While Appenzeller may be little-known in most of the world, it’s very easy to find. Local grocery stores may not carry it, but you can find it in places such as Whole Foods.

If you broaden your search to the internet, you have many options. You can buy directly from gourmet cheese dairies, from Amazon, anywhere they sell food-stuff should carry it.

Truly, it’s quite an easy cheese to find, even if it’s not as well known as it deserves to be.

Can it be substituted?

If you’ve searched far and wide and just can’t seem to find any of this incredible melting cheese, or you’re a little sketched out by ordering food from the internet, you’re probably wondering if Appenzeller cheese can be substituted.

While it is a very special cheese, it does have worthy substitutes you can use instead to get a similar flavor profile or melting texture, for whatever your cheesy plans may be.

Fontina Val d’Aosta D.O.P.

Fontina Val d’Aosta is a delicious velvety cheese made in Italy. It’s classically paired with Mozzarella on pizza.

The texture is solid and firm, which thankfully lends itself to a beautiful melt when heated.

The flavor is also quite similar, reminiscent of the buttery and nutty flavor of Gruyère.

If your plan for Appenzeller had anything to do with making soups, Fontina Val d’Aosta will be the perfect substitute due to its mild flavor and perfect melt.

Kerrygold Irish Dubliner

This is a mature Irish cheese with a distinct nutty yet sweet flavor. 

Highly versatile, and holds its own as one of the best general-purpose cheeses available. The strong and distinct flavor and beautiful melt lends itself to recipes such as mac n cheese, cheese toasties, meat pies and shredded over a hot baked potato.

If your plan was more of a baked dish, Kerrygold is perfect for it since it melts so perfectly into a velvety creamy texture. Anything you could use Appenzeller for, you can also use Kerrygold and come out with a similar – or even better – dish.

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Comte Cheese

Comte cheese is a semi-firm cheese made in France. Its texture is quite similar to Appenzeller and melts just as delectably. 

Comte cheese is often considered as the French twin cheese to Gruyère, as the texture and flavor profile are quite similar.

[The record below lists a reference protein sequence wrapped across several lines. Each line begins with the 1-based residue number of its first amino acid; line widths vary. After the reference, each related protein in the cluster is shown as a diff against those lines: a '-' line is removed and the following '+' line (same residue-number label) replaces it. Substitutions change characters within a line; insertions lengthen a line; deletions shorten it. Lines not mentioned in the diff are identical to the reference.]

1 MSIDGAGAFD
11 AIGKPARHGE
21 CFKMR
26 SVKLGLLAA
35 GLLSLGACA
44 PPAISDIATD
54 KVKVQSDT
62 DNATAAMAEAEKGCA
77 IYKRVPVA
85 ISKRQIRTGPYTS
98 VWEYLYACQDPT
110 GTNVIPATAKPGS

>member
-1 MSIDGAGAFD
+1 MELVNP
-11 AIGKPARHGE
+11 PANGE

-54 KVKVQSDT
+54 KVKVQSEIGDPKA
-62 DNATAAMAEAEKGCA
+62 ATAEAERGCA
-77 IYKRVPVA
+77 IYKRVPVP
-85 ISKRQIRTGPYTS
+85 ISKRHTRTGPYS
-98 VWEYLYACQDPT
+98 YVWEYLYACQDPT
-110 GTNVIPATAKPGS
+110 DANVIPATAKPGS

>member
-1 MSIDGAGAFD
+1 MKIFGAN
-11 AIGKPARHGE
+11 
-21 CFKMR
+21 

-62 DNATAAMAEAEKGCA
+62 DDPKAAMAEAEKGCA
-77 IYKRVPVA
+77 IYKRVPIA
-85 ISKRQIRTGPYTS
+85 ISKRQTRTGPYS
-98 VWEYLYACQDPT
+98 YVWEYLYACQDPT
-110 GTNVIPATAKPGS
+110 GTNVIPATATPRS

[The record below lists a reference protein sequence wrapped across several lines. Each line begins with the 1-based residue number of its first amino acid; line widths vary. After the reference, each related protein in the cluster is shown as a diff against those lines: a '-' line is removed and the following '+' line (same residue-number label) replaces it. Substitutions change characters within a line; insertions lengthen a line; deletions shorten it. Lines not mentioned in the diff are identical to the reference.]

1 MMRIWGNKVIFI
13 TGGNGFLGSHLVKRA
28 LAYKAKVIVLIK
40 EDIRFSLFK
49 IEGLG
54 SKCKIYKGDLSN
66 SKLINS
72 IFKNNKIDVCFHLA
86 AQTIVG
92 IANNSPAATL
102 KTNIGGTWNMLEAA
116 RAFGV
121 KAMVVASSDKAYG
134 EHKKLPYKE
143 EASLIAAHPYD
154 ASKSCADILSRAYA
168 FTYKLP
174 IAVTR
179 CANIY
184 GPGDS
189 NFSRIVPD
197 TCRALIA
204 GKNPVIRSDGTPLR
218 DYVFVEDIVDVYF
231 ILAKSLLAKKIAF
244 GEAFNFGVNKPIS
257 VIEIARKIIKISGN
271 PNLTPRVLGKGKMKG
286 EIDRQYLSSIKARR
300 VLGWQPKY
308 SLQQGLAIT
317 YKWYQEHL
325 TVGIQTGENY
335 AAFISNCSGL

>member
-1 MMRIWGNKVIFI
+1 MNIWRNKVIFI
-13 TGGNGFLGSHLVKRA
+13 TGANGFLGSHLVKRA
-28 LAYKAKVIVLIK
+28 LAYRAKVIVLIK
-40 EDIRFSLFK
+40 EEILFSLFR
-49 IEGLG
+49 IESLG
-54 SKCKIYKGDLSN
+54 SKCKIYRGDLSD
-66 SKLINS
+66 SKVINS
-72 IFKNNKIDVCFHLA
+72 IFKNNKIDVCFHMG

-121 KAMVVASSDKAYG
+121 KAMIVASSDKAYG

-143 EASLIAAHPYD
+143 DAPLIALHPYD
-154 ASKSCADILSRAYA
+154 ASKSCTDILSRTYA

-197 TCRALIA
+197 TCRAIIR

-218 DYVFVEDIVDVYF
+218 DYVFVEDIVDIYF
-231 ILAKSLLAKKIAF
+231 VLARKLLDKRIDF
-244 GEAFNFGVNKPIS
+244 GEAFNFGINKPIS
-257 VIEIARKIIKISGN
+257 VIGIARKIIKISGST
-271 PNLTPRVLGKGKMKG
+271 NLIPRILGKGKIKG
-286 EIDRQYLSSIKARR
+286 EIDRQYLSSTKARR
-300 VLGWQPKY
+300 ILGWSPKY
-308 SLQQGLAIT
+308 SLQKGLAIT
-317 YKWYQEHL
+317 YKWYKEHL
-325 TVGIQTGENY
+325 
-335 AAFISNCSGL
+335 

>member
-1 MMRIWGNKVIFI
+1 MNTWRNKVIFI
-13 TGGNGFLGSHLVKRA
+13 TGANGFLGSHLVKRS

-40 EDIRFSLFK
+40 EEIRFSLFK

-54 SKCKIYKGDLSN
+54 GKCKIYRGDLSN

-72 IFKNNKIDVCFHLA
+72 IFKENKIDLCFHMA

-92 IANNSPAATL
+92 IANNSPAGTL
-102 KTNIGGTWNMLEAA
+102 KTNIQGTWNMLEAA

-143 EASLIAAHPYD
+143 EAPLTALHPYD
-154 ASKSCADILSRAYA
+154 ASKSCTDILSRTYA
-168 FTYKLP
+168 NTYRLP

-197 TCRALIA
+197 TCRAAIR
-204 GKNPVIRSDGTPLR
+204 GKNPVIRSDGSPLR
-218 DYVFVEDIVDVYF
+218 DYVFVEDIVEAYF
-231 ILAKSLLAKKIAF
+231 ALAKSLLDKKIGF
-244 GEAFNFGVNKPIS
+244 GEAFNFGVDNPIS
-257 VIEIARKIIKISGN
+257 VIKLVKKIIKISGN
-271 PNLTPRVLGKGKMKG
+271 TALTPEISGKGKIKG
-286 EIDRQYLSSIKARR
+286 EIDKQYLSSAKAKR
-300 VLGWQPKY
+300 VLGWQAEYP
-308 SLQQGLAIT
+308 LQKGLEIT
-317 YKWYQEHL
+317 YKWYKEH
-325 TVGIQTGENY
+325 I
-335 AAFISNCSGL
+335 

You can use this cheese in just about any dish and it will perform as well as Appenzeller. French onion soup, fondue, sliced into sandwiches or on crackers. Comte cheese will fill any need if you can’t find Appenzeller or Gruyère.

Jarlsberg Cheese

The final cheese on this list, though not at all the least. Jarlsberg cheese is a mild-flavored Norwegian cheese. The buttery texture compliments the slightly-sweet nutty flavor of the cheese. Somewhat similar to Gruyère, but milder.

Though it works perfectly well as a substitute in any cheese related dish, the mild taste can produce a slightly less flavorful profile in some dishes. 

Also, as the rind is thick and waxy, it’s going to need to be removed before using this cheese.

It melts just as well as the previously listed cheeses, however it can come out much creamier than Appenzeller or Gruyère so you’ll need to keep this in mind and adjust your recipes as needed.

Final thoughts

While Appenzeller is a very special cheese and nearly stands in a class on its own, if you find yourself in a situation where you just can’t get your hands on any, there’s plenty of other cheeses you can try.

Gruyère, Conte, Kerrygold, any of the cheeses on this list will be guaranteed to fulfill any need you may have in the kitchen – whether you’re making a cheese charcuterie board, sandwiches, soups or fondue..